These types of buildings are such fun to make, the simple make-shift nature is easy to recreate with materials which cost very little and also require a good dig around the 'spares box' we all seem to have. I had an idea of the narrow street from numerous photographs of the outskirts of the citadel of Hue and sketched a plan of the M48 and figures to get the composition. The buildings themselves are taken from sections of photographs from both books and shots found on the internet, I mixed and matched different features to suit the scene and more to the point, the parts and materials I had to hand. The first step of construction was an actual size drawing-nothing fancy, just a pencil line drawing incorporating the doors and window frames I was using. These came from a Mini Art set (always plenty spare building and diorama parts with these) and some shutters and frames in laser-cut card from Monro Perdu Studios.
America's war in Vietnam usually conjures scenes of fighting in dense jungles against an invisible enemy, this was not the case when the whole of South Vietnam erupted on the eve of the lunar new year Tet' in January 1 968, Vietnam's most important national holiday. Usually marked by a mutual ceasefire,The North Vietnamese Army and the Viet Cong launched a massive military and political offensive turning many cities into battle grounds, none more so than the former imperial capital, Hue. For decades this historical city with it's walled citadel had been spared the ravages of conflict but it's prominent position on the Perfume River (dividing the walled citadel in the north and the south of the city) and on the important supply route of 'Highway One' from De-Nang to the DMZ (Demilitarized Zone between North and South Vietnam) made it too important strategically to the Communist forces of the North who swiftly overran large areas occupying most of the city which was poorly defended by South Vietnamese and U.S. forces. The only U.S. troops available in the surrounding areas were two depleted Marine infantry companies along with a handful of M48 tanks (due to be shipped from the Landing Craft Utility ramp at Hue).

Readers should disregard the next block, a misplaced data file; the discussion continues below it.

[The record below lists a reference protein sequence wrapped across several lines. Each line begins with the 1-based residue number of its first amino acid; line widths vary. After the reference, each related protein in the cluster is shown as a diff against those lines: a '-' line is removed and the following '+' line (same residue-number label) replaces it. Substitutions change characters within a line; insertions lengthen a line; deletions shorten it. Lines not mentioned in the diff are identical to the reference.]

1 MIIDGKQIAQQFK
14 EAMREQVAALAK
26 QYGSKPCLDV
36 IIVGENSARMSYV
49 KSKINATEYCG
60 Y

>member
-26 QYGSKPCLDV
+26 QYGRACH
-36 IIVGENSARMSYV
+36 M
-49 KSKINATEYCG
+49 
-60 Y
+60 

The Matilda has always been one of my favourite British vehicles, and when Tamiya announced their new kit I waited with great excitement for it to hit the shelves. One particular vehicle had my interest, an Australian Matilda serving in Balikpapan, Borneo, in 1945. I have a passion for jungle vehicles, so this one really hit the spot. I also decided early on that I would include a full interior, as well as the engine and transmission compartments and display it all through open hatches. This would require a fair bit of scratch building, since no aftermarket interiors were available at the time for the Tamiya kit. Modellers wanting to add an interior can now turn to the Inside the Armour interior set for the Matilda. Pictures of the fighting compartment and turret interior can readily be found in books and the internet, but it's another story with the engine and transmission compartments, references of which are very rare. After a long period of searching, however, I was able to find what I needed and I was ready to get started!